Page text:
“It reminds me of how special a school I work at, a school willing to put its money where its mouth is when it says it cares for the whole person: mind, body and spirit.”
Assistant Campus Ministry Director and religion teacher John Guinan is talking about the pastoral counseling program at Xavier High School. He’s also talking about the foundational values of a Xaverian Brothers Sponsored School.
“At the end of the day,” Guinan said, “a Catholic institution needs to be a place that not only cares for the intellectual formation of the students but cares for the development of their souls, and we believe that takes place best in the context of relationships … that students know they’re cared for in a relationship of trust, respect and love.”
Director of Campus Ministry and Faculty Formation Peter Lyons says pastoral advising responds to the vision of the founder of the Xaverian Brothers, Theodore James Ryken, to create and maintain enduring personal relationships.
“It is also one of the many ways in which we fulfill our mission of fostering the spiritual growth of the young men entrusted to our care,” Lyons said. “The pastoral care of our students extends far beyond the boundaries of the Pastoral Advising Program. All of our teachers and staff members recognize that they have a role to play in helping our students to grow in virtue, take responsibility for their actions, and use their God-given gifts and talents in service in to others. Specifically, Pastoral Advising allows us to get to know our students on a more personal level and to help them navigate the challenging waters of their high school years in light of their relationship with God.”
In addition to his guidance counselor, each Xavier student has an assigned pastoral advisor. The pastoral advisor for freshmen, sophomores, and juniors is their religion teacher. Seniors get to choose their pastoral advisor from among the religion teachers, administrators, and a small pool of other teachers. The pastoral advisor meets as many times as a student would like.
“On a personal level, it is good to be able to talk with students to find out where they’re from, their background, their interests, their challenges, their expectations,” religion teacher and pastoral counselor Brother Philip Revell, C.F.X., said. “It is a chance to know them more on a personal level than just the day-to-day of the classroom. I always ask them about their religious practices, their faith formation, and encourage them to take advantage of everything the school has to offer.”
Has it ever been easy being a teenager? Every generation would recall challenges, some universal, some particular to the times. Guinan sees one particular to the times.
“Right now the greatest concern in our culture is loneliness, and I don’t think it’s new to the pandemic,” Guinan said. ”I think we’ve seen it over the years. Students need to be assured that they’re loved, and with the rise of social media it is contributing to a culture of isolation and loneliness that can only be rectified with true relationships.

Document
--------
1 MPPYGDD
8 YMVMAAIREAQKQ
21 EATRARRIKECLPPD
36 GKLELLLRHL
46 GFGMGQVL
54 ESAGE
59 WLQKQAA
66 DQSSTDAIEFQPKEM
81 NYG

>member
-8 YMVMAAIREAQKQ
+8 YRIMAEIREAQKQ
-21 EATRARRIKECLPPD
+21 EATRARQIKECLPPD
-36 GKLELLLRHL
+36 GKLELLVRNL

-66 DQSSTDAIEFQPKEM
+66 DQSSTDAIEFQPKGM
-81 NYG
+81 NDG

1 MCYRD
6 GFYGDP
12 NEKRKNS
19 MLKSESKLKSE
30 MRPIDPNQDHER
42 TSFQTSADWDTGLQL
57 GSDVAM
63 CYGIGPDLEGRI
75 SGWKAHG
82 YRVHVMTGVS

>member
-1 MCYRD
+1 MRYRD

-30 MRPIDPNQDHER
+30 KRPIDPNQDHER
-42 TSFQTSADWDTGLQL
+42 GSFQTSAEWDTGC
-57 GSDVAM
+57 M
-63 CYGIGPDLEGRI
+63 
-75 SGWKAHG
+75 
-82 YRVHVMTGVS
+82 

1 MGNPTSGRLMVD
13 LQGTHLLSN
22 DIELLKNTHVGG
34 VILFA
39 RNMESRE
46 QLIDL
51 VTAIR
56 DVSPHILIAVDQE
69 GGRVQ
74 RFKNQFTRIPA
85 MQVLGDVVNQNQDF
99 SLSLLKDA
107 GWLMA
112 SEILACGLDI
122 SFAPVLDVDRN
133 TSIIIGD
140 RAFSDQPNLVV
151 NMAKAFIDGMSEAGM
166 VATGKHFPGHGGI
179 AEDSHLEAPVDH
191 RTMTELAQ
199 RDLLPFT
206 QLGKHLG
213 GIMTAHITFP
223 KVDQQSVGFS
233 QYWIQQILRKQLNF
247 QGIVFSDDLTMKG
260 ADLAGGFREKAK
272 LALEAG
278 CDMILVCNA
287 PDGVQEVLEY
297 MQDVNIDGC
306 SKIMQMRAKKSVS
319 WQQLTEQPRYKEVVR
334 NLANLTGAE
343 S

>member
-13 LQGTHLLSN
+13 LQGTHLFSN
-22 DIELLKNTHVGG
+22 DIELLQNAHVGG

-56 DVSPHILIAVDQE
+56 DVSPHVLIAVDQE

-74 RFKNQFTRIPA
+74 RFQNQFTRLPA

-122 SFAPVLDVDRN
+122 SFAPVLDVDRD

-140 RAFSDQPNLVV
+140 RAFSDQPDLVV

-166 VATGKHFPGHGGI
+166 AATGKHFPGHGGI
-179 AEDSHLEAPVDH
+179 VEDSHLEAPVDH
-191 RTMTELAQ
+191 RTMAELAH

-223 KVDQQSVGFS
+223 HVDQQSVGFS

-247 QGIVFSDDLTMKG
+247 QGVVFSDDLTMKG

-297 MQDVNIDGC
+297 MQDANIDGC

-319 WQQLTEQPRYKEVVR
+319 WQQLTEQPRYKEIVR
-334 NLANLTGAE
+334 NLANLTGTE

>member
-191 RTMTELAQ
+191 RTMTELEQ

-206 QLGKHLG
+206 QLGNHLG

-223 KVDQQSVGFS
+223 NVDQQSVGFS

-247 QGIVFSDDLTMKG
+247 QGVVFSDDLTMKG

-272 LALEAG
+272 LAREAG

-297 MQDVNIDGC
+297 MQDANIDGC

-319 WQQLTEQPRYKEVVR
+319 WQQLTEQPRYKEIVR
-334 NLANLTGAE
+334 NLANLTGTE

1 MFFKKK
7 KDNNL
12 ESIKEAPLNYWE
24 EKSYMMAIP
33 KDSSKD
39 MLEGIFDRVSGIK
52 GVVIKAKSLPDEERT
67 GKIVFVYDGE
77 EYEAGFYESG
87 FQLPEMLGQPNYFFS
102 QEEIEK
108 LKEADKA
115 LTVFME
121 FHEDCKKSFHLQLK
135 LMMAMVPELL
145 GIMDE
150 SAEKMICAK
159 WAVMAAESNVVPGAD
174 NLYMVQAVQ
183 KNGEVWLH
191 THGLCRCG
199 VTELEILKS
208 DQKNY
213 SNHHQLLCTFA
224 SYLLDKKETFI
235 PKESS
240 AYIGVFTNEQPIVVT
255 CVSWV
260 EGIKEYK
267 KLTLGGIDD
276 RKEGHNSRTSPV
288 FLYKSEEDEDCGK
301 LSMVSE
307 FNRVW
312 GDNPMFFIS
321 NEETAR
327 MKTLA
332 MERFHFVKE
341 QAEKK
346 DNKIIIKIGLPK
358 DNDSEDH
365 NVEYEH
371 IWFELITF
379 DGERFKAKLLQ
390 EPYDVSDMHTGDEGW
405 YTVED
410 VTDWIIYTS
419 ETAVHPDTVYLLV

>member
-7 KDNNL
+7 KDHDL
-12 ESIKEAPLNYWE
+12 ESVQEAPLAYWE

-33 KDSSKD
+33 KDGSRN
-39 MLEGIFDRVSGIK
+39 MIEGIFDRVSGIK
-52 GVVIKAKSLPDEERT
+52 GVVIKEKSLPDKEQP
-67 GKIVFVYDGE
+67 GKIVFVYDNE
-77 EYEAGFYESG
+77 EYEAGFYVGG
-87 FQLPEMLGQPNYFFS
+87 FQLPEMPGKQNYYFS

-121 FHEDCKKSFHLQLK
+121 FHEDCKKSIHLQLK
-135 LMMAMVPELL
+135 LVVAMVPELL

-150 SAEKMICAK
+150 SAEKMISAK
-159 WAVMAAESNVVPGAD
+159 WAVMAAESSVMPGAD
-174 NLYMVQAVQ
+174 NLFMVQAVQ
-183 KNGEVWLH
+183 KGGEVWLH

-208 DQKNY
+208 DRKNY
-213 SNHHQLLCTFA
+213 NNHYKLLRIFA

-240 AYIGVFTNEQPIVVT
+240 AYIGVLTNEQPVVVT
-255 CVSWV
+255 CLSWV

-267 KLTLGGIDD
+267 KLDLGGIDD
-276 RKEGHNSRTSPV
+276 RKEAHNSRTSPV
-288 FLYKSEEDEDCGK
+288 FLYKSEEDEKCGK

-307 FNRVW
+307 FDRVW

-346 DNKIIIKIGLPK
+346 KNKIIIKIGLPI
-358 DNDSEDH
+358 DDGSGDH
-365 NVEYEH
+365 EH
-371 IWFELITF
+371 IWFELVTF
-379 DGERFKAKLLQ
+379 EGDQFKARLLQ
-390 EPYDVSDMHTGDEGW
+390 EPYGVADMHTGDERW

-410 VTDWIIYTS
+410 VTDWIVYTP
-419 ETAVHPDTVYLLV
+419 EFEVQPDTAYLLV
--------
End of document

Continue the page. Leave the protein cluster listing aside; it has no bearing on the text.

“Since you don’t have to be face to face with someone, technology and social media tricks us into thinking we can have relationships, all the conveniences and joys of a relationship, without the cost of a relationship, which is sacrifice. Having to listen to someone talk, having patience, giving of yourself is difficult, so social media allows us to live an illusion that we can have relationships without the sacrifice. But we come to find out that is not possible, and while we think we have a lot of friends because of interaction through social media, at end of day we oddly can find a loneliness that’s lurking in our heart.”
Of course, no matter the era, some things do not change.
“Students are looking for directions in their lives, and I think as a Catholic institution we provide that as well,” Guinan said. “We provide them with a moral framework by which they can navigate the complexities of life, and ultimately a happy life. One of the things I find, we all are, and especially young people, searching for direction.”
There is yet another subtlety to pastoral counseling that is different from other interactions that are necessary in the development of a student.
“It is not meant to be evaluation, an assessment … in the sense of checking up on the students in regards to academics or discipline,” Brother Philip said. “It is a chance for students to talk about how their lives are going and to bring up any concerns they might have.”
As Mr. Guinan puts it: “It is one of the ways our Catholic identity is on display … Pope Francis has called on the church to be a field hospital. That is to say a place where people can find rest and comfort, and I think pastoral advising is exactly the type of thing envisioned for the church when he says we need to be there every day in the struggles and joys of people’s lives. So it is one of the ways that Xavier lives out the church’s missionary calling. To be there in the good and bad times and let them ultimately know they are loved.”